Under the first scenario, consider a financial liability for which the payment is solely tied to the value or cash flows of an asset pledged as collateral. That is, there is no recourse to the debtor. The risk of nonpayment, and the corresponding changes in the financial liability’s fair value, will be directly impacted by the risk that the underlying asset will perform poorly (or not at all). In this fact pattern, I believe that no portion of the total change in the financial liability’s fair value would be attributable to instrument-specific credit risk. Instead, the financial liability’s fair value will be solely tied to the risks inherent in the specific asset pledged as collateral. Therefore, I would expect all changes in the financial liability’s fair value to be reported in earnings.
Under the second scenario, consider my earlier example of a hybrid financial liability that consists of a debt obligation that is indexed to the price of gold and requires cash settlement. The fair value of the hybrid financial liability will be impacted, in part, by the price of gold. In this circumstance, I do not believe application of the base rate method will faithfully represent the portion of the total change in fair value resulting from instrument-specific credit risk. The takeaway in this scenario is that application of the base rate method may not be appropriate in all circumstances. As the terms of a financial liability become more complex, more judgment is needed to determine if an alternative method is required.
Income Tax Accounting
Next, I would like to share some observations on income tax accounting.
OCA continues to consult with staff in the Division of Corporation Finance in evaluating certain judgments companies have applied in accounting for income taxes. One recent area of consultation relates to the recognition of deferred taxes on undistributed earnings of a foreign subsidiary. The income tax accounting guidance creates a presumption that undistributed earnings of a subsidiary will be transferred to the parent entity, resulting in the parent entity accruing taxes on the undistributed earnings. However, that presumption can be overcome, and no income taxes would be accrued by the parent entity, if certain criteria are met. This continues to be an area involving a significant amount of judgment. We have questioned registrants in situations where disclosures made outside of the audited financial statements call into question (or potentially contradict) assumptions relied upon in accounting for undistributed earnings under Topic 740.
One takeaway is that the judgments applied in accounting for income taxes may require coordination among multiple business functions within a company’s global organization, including accounting, treasury, and other business functions.
The last topic I would like to address relates to financial instruments that have characteristics of debt and equity.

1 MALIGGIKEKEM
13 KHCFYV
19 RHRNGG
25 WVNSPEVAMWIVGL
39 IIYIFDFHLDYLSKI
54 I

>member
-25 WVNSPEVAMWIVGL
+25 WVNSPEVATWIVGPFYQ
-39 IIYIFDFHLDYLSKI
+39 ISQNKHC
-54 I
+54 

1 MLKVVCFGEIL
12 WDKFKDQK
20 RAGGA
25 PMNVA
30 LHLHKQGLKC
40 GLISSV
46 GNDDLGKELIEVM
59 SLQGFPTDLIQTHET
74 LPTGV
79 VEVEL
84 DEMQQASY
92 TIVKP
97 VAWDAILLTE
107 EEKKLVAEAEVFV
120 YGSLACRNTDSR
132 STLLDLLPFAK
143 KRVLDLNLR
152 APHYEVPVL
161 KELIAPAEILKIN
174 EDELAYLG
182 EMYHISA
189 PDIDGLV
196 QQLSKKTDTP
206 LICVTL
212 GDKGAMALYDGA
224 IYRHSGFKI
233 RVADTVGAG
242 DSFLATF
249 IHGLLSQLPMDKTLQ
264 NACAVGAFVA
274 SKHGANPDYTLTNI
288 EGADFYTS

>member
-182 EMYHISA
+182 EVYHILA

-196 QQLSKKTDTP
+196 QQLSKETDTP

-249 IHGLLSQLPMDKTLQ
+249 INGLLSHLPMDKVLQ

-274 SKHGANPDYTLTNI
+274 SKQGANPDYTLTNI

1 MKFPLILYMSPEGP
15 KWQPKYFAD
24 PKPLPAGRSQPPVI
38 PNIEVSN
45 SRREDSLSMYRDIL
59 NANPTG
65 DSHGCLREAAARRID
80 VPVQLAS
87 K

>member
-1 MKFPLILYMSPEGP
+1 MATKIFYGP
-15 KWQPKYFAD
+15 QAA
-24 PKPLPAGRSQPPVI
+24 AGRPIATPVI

OCA has observed several fact patterns in which registrants have not complied with the debt-equity guidance. A recent fact pattern involved a registrant that issued warrants on its common stock. The warrants included a “put” feature allowing the warrant holder to sell the warrants back to the registrant for cash equal to the fair value of the warrants. OCA objected to equity classification of the warrants, as the registrant may be required to transfer cash to settle the warrants. In this case, the warrants would be classified as a liability under Topic 480. This fact pattern, along with other areas we have evaluated over the past year, highlights some of the difficulty we have observed in navigating through the debt-equity guidance.
I would highlight that companies, including management and Audit Committees, need to continually assess whether they have resources with sufficient training available to support high quality financial reporting. This is fundamental to the effectiveness of a company’s overall control environment. Finally, consultation with OCA is available when evaluating the accounting for highly complex or structured capital raising transactions.
Thank you for your kind attention.
 Accounting Standards Update No. 2016-01, Financial Instruments — Overall (Subtopic 825-10): Recognition and Measurement of Financial Assets and Financial Liabilities.
 Pursuant to ASC 825-10-65-2(c), entities may early adopt the new presentation guidance requiring entities to separately present in OCI the portion of the total change in a financial liability’s fair value that results from a change in instrument-specific credit risk. Otherwise, the guidance is effective for public business entities for fiscal years, and interim periods within those fiscal years, beginning after December 15, 2017.
 See ASC 825-10-45-5.
 See ASC 815-15-25-1.
 See ASC 815-15-25-4.
 See ASC 825-10-45-5.
 Office of the Chief Accountant.
 See ASC 740-30-25-3.
 Pursuant to ASC 740-30-25-17, a parent entity shall have evidence of specific plans for reinvestment of undistributed earnings of a subsidiary which demonstrate that remittance of the earnings will be postponed indefinitely.
 For example, disclosures made within Management’s Discussion and Analysis, pursuant to Item 303 of Regulation S-K.
 See ASC 480-10-25-8.
 Guidance for consulting with OCA is available at: https://www.sec.gov/info/accountants/ocasubguidance.htm